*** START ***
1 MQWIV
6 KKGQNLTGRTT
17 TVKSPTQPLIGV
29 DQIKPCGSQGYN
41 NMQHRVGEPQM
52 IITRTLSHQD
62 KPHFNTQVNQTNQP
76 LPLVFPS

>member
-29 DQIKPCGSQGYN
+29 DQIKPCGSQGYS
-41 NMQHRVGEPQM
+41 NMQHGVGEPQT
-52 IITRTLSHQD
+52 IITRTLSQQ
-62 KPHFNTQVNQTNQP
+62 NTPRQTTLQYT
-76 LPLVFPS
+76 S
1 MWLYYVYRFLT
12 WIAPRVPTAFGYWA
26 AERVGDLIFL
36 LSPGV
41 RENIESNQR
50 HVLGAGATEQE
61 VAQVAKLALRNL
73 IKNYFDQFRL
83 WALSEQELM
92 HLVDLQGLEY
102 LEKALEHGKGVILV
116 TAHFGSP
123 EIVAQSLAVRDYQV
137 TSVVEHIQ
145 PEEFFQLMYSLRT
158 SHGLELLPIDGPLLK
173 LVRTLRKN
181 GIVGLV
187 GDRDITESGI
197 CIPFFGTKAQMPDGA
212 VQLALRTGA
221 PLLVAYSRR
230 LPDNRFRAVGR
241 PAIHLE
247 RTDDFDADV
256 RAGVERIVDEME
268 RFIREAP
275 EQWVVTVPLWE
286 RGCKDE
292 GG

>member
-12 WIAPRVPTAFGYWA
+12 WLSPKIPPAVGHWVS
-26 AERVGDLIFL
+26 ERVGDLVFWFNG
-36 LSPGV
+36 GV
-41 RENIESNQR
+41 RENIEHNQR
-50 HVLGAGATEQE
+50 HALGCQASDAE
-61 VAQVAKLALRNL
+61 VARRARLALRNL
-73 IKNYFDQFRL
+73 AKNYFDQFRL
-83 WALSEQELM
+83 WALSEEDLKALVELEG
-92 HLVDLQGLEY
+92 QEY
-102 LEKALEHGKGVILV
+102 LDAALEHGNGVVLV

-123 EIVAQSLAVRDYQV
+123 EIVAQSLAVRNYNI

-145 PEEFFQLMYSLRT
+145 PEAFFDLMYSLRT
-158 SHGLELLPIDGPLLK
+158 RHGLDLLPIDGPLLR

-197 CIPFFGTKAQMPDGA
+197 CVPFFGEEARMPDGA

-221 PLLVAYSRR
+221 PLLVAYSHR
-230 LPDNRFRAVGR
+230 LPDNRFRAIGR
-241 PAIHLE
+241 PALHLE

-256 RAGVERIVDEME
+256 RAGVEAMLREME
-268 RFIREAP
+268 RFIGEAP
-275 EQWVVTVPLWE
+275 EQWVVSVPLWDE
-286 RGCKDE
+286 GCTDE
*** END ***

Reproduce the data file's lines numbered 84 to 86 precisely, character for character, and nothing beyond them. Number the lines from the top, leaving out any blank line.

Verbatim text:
+241 PALHLE

-256 RAGVERIVDEME
+256 RAGVEAMLREME